Document Detail


Effect of melengestrol acetate as an alternative to induce molting in hens on the expression of yolk proteins and turnover of oviductal epithelium.
MedLine Citation:
PMID:  17092663     Owner:  NLM     Status:  MEDLINE    
Abstract/OtherAbstract:
Inducing hens to molt increases egg quality, egg production and extends the productive life of hens. It has been previously demonstrated that melengestrol acetate (MGA), an orally active progestin, decreased gonadotropic support for the ovary, which decreased the steroidogenic support for the oviduct and resulted in the cessation of lay. Estradiol produced by the theca cells of small follicles stimulates the production of the yolk proteins vitellogenin II and apolipoprotein II by the liver and supports the oviductal epithelial cells. The objective of the present experiment was to determine gene expression for yolk proteins and oviductal epithelial cell turn-over in response to a MGA-induced molt. Hy-Line W-36 laying hens were fed either 0 or 8mg MGA per day for 28 days in a balanced diet and then returned to a standard layer ration until day 36. Four birds per treatment on days 1, 8, 16, 28 and 36 were euthanized and the liver was removed and snap frozen in liquid nitrogen until RNA was extracted. Expression of vitellogenin II and apolipoprotein II genes was determined using real-time RT-PCR. A portion of the magnum was removed to determine proliferation and programmed cell death for secretory and ciliated luminal epithelium. Vitellogenin II and apolipoprotein II gene expression was reduced in hens fed 8mg MGA compared to those fed 0mg MGA. There was no effect of day on gene expression of either yolk protein. Cell proliferation was increased in the ciliated epithelial cells of the oviduct in hens receiving 8mg MGA compared to those receiving 0mg. However, programmed cell death of the ciliated epithelial cells was not different between controls and MGA treatment. Programmed cell death and proliferation increased in the secretory epithelial cells in hens receiving 8mg MGA compared to controls. Therefore, utilizing MGA as an alternative method to induce molt results in some, but not all, of the physiological changes previously described for hens molted by feed withdrawal. These findings lead us to suggest that some of the observed physiological changes resulting from feed withdrawal are required to increase egg quality and egg production following molt and other changes are not necessary, but are just a result of nutrient deprivation.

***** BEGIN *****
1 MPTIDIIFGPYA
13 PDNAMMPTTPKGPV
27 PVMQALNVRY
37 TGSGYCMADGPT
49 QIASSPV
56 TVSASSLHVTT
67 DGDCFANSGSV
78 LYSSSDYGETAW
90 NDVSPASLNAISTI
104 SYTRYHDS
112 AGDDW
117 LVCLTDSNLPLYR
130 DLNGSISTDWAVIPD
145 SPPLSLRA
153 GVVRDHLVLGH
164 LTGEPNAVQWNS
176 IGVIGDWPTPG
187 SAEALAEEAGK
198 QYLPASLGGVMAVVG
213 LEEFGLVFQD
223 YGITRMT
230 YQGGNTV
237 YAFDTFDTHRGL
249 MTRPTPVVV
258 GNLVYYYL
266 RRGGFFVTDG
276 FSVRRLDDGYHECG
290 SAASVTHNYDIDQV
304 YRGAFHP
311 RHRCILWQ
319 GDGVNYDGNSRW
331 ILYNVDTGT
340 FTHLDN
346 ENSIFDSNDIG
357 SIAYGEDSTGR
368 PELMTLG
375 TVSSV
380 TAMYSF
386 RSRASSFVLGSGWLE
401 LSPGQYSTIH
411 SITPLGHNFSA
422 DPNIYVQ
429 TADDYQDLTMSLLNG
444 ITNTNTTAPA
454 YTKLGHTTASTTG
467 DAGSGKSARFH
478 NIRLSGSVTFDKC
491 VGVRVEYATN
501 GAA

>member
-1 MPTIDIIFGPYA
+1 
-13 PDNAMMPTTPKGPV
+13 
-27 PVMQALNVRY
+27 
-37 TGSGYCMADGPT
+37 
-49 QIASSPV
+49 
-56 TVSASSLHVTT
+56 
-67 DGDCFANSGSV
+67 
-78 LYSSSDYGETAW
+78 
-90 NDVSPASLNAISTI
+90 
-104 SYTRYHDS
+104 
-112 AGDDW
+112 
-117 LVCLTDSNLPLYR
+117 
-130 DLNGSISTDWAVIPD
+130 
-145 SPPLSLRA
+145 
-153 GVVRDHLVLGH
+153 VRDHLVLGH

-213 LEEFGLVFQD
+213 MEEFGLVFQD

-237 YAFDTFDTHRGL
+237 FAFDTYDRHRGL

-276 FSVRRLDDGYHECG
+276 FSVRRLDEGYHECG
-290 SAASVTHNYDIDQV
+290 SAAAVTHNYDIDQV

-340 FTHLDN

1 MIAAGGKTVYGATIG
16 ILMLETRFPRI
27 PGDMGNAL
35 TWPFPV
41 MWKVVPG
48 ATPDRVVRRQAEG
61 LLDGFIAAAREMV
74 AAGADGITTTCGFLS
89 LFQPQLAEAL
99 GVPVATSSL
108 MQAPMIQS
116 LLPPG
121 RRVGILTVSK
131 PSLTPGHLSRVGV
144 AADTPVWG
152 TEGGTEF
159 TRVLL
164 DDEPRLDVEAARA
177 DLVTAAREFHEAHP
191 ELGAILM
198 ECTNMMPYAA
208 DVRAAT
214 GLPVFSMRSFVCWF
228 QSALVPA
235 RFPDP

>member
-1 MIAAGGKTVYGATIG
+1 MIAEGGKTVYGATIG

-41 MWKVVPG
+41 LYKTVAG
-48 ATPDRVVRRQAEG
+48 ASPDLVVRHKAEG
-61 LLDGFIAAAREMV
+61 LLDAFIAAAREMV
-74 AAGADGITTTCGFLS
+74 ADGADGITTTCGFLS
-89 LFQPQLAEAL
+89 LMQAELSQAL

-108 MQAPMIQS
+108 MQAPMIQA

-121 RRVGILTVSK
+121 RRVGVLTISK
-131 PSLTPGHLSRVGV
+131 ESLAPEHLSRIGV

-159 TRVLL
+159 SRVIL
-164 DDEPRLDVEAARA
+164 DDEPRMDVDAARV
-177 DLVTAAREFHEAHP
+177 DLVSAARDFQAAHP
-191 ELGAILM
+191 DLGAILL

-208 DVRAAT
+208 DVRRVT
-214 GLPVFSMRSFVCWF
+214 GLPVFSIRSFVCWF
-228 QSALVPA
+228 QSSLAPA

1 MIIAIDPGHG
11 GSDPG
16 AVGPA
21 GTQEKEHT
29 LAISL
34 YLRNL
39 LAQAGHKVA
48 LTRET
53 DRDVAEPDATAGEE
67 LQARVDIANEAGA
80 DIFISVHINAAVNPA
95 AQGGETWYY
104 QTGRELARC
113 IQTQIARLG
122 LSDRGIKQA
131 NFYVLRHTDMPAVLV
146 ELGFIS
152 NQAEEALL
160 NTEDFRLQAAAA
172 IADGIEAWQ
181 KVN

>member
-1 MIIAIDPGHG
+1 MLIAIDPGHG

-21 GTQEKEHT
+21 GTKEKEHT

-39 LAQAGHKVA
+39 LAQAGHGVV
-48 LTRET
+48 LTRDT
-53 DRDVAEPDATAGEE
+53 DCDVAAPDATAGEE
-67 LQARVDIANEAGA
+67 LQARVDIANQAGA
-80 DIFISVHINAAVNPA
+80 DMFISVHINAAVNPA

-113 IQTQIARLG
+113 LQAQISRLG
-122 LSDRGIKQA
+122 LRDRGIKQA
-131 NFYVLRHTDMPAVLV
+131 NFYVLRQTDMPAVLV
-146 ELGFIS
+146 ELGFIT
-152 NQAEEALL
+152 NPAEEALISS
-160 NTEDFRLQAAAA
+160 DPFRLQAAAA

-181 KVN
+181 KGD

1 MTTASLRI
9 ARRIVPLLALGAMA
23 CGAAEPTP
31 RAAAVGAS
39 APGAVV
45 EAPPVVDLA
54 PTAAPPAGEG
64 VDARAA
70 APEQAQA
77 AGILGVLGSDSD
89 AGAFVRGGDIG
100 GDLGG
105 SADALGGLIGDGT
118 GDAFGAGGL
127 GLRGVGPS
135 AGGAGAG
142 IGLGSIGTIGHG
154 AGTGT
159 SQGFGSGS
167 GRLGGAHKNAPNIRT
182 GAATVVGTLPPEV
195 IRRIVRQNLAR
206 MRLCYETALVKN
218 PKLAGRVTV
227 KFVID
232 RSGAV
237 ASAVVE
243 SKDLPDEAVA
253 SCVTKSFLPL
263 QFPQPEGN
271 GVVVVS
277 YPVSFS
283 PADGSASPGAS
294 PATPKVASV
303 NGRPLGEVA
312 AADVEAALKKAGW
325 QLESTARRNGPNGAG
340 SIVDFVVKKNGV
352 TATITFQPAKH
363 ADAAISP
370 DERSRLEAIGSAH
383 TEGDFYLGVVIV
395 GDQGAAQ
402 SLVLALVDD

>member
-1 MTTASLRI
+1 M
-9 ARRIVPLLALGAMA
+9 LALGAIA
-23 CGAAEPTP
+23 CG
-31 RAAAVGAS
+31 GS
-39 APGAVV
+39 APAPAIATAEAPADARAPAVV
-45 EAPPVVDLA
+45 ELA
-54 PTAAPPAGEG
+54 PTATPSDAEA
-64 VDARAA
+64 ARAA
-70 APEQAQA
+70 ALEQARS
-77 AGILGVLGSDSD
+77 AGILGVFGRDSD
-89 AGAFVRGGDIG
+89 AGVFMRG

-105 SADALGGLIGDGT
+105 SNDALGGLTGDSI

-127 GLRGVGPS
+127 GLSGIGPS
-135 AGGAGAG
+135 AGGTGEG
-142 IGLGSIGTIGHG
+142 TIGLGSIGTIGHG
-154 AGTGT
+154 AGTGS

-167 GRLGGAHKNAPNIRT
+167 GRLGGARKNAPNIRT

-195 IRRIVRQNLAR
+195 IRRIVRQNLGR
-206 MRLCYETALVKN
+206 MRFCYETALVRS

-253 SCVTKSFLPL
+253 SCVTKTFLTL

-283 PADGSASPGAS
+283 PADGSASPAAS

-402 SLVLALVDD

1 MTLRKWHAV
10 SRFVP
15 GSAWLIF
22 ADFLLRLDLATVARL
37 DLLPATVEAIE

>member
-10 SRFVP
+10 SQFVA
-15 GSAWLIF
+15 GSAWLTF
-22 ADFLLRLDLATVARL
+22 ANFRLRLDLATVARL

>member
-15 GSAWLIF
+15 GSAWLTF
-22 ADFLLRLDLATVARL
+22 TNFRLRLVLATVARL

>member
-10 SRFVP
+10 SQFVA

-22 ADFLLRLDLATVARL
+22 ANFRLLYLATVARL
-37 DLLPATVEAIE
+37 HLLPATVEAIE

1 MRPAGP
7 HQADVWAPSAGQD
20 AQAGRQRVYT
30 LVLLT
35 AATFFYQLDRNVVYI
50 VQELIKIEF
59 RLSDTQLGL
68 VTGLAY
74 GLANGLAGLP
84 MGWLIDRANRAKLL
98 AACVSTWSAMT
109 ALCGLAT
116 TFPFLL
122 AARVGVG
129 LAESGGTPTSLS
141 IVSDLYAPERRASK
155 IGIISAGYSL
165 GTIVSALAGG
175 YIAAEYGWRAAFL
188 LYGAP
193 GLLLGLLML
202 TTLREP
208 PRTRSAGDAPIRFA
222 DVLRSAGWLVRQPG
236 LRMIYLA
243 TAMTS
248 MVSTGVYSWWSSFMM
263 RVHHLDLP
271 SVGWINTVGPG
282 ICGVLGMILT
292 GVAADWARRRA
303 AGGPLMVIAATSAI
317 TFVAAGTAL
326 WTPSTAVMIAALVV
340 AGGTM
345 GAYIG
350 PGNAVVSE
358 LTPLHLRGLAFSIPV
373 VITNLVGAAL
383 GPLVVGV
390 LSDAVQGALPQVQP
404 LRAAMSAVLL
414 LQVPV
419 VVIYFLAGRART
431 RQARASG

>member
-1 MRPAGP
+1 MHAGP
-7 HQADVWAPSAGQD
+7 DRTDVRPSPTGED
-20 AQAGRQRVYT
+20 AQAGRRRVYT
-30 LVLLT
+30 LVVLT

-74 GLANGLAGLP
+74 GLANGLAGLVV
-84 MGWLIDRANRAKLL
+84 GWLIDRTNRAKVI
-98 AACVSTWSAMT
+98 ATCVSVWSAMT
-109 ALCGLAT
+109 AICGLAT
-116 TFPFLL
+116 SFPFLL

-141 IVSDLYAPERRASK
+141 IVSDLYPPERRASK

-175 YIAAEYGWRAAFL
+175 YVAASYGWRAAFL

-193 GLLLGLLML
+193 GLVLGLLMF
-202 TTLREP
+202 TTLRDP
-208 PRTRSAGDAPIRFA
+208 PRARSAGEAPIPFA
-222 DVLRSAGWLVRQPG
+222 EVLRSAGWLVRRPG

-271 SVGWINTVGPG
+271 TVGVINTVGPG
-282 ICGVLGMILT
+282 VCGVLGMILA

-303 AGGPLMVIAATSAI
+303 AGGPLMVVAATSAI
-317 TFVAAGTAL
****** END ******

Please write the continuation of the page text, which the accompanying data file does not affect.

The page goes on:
Authors:
J M Koch; J S Moritz; D C Lay; M E Wilson
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Publication Detail:
Type:  Controlled Clinical Trial; Journal Article; Research Support, U.S. Gov't, Non-P.H.S.     Date:  2006-09-20
Journal Detail:
Title:  Animal reproduction science     Volume:  102     ISSN:  0378-4320     ISO Abbreviation:  Anim. Reprod. Sci.     Publication Date:  2007 Nov 
Date Detail:
Created Date:  2007-10-23     Completed Date:  2007-12-12     Revised Date:  -    
Medline Journal Info:
Nlm Unique ID:  7807205     Medline TA:  Anim Reprod Sci     Country:  Netherlands    
Other Details:
Languages:  eng     Pagination:  14-23     Citation Subset:  IM    
Affiliation:
Division of Animal and Veterinary Science, Davis College of Agriculture, Forestry and Consumer Sciences, West Virginia University, Morgantown, WV, United States.
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MeSH Terms
Descriptor/Qualifier:
Animal Feed
Animals
Apolipoproteins / genetics,  metabolism
Apoptosis / drug effects
Cell Proliferation / drug effects
Egg Proteins / genetics*,  metabolism
Epithelial Cells / drug effects
Epithelium / drug effects
Female
Gene Expression Regulation / drug effects*
Glucocorticoids / administration & dosage,  pharmacology
Melengestrol Acetate / administration & dosage,  pharmacology*
Molting / drug effects*
Oviducts / drug effects*,  physiology
Oviposition
Protein Precursors / genetics,  metabolism
Vitellogenins / genetics,  metabolism
Chemical
Reg. No./Substance:
0/Apolipoproteins; 0/Egg Proteins; 0/Glucocorticoids; 0/Protein Precursors; 0/Vitellogenins; 0/apolipoprotein II; 2919-66-6/Melengestrol Acetate

From MEDLINE®/PubMed®, a database of the U.S. National Library of Medicine


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